Space Science and Technology - Question for Short Debate

Part of the debate – in the House of Lords at 8:17 pm on 15th July 2019.

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Photo of Lord McNally Lord McNally Liberal Democrat 8:17 pm, 15th July 2019

My Lords, I first congratulate the noble Lord, Lord Mawson, and send good wishes for the People’s Moon project. I hope that the media give it the coverage it deserves and that it succeeds.

My locus in speaking in this debate is twofold. I hope it is not thought of as one-upmanship to say that I was in Downing Street on 14 October 1969 when Neil Armstrong, Buzz Aldrin and Michael Collins were received by Harold Wilson as part of the world tour that followed their journey to the moon. I have a son, James, who works in Munich as a space vehicle controller—a title that slightly worries me, but he assures me it is perfectly safe.

The past 50 years have seen an amazing movement forward in unmanned exploration. The noble Lord, Lord Rees, was right to draw attention to the fact that we were probably right: the brief we have had and “8 Days: To the Moon and Back” showed, perhaps more than we knew at the time, just how perilous that journey to the moon was.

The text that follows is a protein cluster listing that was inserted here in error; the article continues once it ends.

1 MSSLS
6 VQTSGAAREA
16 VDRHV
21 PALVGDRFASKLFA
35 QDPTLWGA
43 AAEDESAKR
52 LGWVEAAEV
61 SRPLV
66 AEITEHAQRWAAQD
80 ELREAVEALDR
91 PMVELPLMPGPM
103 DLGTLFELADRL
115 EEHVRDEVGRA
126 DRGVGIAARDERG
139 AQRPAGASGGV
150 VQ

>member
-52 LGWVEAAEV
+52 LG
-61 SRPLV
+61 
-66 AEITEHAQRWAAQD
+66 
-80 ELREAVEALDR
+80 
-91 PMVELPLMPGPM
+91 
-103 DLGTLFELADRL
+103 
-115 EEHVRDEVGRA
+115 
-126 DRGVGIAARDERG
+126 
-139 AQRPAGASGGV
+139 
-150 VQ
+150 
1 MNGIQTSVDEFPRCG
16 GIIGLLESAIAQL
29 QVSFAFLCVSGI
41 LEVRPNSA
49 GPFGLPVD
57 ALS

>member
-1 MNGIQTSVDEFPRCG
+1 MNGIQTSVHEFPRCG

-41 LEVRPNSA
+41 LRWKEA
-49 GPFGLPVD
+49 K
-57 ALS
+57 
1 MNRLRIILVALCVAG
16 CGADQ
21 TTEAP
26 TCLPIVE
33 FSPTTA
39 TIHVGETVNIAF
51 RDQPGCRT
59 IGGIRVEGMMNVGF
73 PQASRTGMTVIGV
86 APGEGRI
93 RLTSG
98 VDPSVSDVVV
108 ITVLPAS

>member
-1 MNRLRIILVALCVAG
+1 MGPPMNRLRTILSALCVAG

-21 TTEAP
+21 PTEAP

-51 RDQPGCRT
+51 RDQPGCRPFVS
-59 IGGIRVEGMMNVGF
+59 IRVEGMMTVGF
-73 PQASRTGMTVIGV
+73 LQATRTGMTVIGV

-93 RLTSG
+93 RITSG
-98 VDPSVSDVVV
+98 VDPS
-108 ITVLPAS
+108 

As the noble Baroness, Lady Walmsley, said, we really are going into a new space age, with lots of encouraging things happening—not least the work by Professor Brian Cox, which has been mentioned, Tim Peake and his adventures and successive Governments in the past 10 years giving legislative and investment support to our space industries.

There are, however, still things that worry me. The noble Lord, Lord Rees, mentioned the future of our participation in the European Space Agency. The Government must really make clear what their intentions and hopes are for our participation in the European Space Agency. I worry that we are moving away from:

“We came in peace for all mankind”.

The Chinese, the Russians, the United States and France all seem to be developing military capacity in space. What is the Government’s view of these dangers? A number of speakers have also talked about the environmental clean-up in space.

I was very interested in the comment from Buzz Aldrin in “8 Days: To the Moon and Back”. On the way back from the moon, he said that space travel would continue because of,

“the insatiable curiosity of all mankind”.

My son James has told me that what has inspired him more than anything else was that “Earthrise” image taken by Apollo 8—our earth suspended in the void. It is a reminder of both our urge to explore new frontiers and our responsibility to our fragile blue planet.